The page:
So what’s the theory behind Za Pi? We want Za Pi to be interactive for the people and have thought of three creative (at least we think so) methods to allow for everyone to be part of Za Pi.
1. Kickstarter: The definition of community approval. We’ve launched the Za Pi kickstarter to help mobilize the oven, provide a nice discount on pizzas in advance, and to hear from the community whether they would be interested in such a project taking off at farmers markets. WIth 21 days to go, we’re 18% funded with 32 backers. While it’s a slow start, I’m a firm believer that it takes continued push and presence in order to build awareness for the project which will hopefully get us funded. Unfortunately, if we don’t get funded, we won’t be able to mobilize, which would stink after all the work of setting up the LLC and stressing out over Amazon payments, not to mention the time our friend spent making the Kickstarter video for us. I remain optimistic. 😉
2. Customer voting: Since we’ll be a mobile operation, we have to limit the toppings we can offer each week at the market. Because of this, we want customers to be able to vote on the next set of toppings or “specialty” pizzas to appear! So while we firmly believe that we should always offer the standard traditional pies (marinara, bianca, margherita), we’ll want customers to help tell us what THEY want next week to appear at the market. Whether it’s straight up pepperoni, sausage and mushroom, or something more non-traditional like like mango pulled pork pie or Filipino breakfast pie, we leave it in the customers’ hands to vote for what’s next.
3. BYOI: While we’re still working with the local health department about this one, the goal is for customers to be able to bring us veggies from the farmers market that they purchased same day, and we’ll use them to help top their pizzas at no additional charge! You’d pay for using our dough, sauces, and any additional ingredients, but this allows customers to really customize their pie with inventive creations! Inspired by a trip to the Philippines where we went to an open market called D’Talipapa, my wife and I had one of our best experiences and meals ever…
The center of the market was all the fresh ingredients you were able to negotiate for… fresh caught seafood, fresh slaughtered animals, various veggies, etc. And surrounding the market were a slew of restaurants where the whole purpose was for you to bring your ingredients to them, and either ask for a suggestion on how to prepare them, or instruct how you would like those ingredients prepared into a dish. While it’s not quite farm to table, it’s pretty much as close as you’ll get on that kind of scale. We want Za Pi at the farmers market to reflect the same spirit of turning fresh food into a meal on the spot! There’s nothing better than the brightness of fresh ingredients… and while we wanted to some how prep fresh meat as well (chicken/pork, etc), the amount of gear and elements we would need to prepare all that ended up being too complicated… so we decided to stick with fresh veggies!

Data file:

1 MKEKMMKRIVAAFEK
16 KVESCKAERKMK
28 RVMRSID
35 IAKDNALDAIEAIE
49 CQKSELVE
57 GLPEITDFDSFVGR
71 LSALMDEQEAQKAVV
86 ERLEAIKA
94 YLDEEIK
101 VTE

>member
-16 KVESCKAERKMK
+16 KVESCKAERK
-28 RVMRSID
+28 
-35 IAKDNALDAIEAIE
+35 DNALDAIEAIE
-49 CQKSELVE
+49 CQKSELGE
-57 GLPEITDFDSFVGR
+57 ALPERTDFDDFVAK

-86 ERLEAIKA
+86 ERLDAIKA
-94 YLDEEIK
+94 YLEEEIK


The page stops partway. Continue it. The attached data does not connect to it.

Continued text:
The dream is for Za Pi at the farmers market to be interactive and have customers really help guide the direction of the pizzas. You’re the designer, we’re just the pizzaolos that will make your design a tasty reality.
But just in case some of you feel like you lack the creativity or need inspiration, we continue to work at different pies to see how we can refine our final pies, and provide some new ideas for you to play with ultimately. Here’s the three I had talked about last time:
While the kimchi bacon pie was tasty (it has bacon! Who doesn’t love bacon!) I couldn’t figure out what kind of sauce to put on, and just used an olive oil base. Neither the kimchi nor bacon offered enough wetness to create a great pie, and next time, I”ll have to ponder more on a base sauce for this… perhaps GochuJang? (Traditional Korean spicy pepper paste)? Or some diluted version?
The Peking Duck pie, while true to form in terms of taste, was a LOT of work… beheading the duck’s head and claws, separating the skin, saucing it, air drying for a day, roasting it, breaking it down, etc. and for very little meat unfortunately. This one may never make it to market just solely based on how time and cost intensive it was to prepare a few pieces of meat for the pie. As tasty as it was, I’m guessing this one may be out.
And a Filipino breakfast pie, featuring a blended tomato/vinegar sauce with onions, garlic, sliced longaniza, an egg on top, along with fresh diced tomatoes – every aspect of a Filipino breakfast! The sauce was dead on, according to the Filipinos in the room (including EyeDoc), and the leaky egg came out just right! It’s a pretty sweet pie, so perhaps a touch of salt to finish next time… but boy was this good.
In any case, I’m off to work, and then to continue planning for all that we have to get in place for Za Pi to take off… the list of permits/licenses/requirements are astounding for such a simple business. Who knew serving the food you love to people would require so many steps? Next time, I’ll talk more about what this really all entails!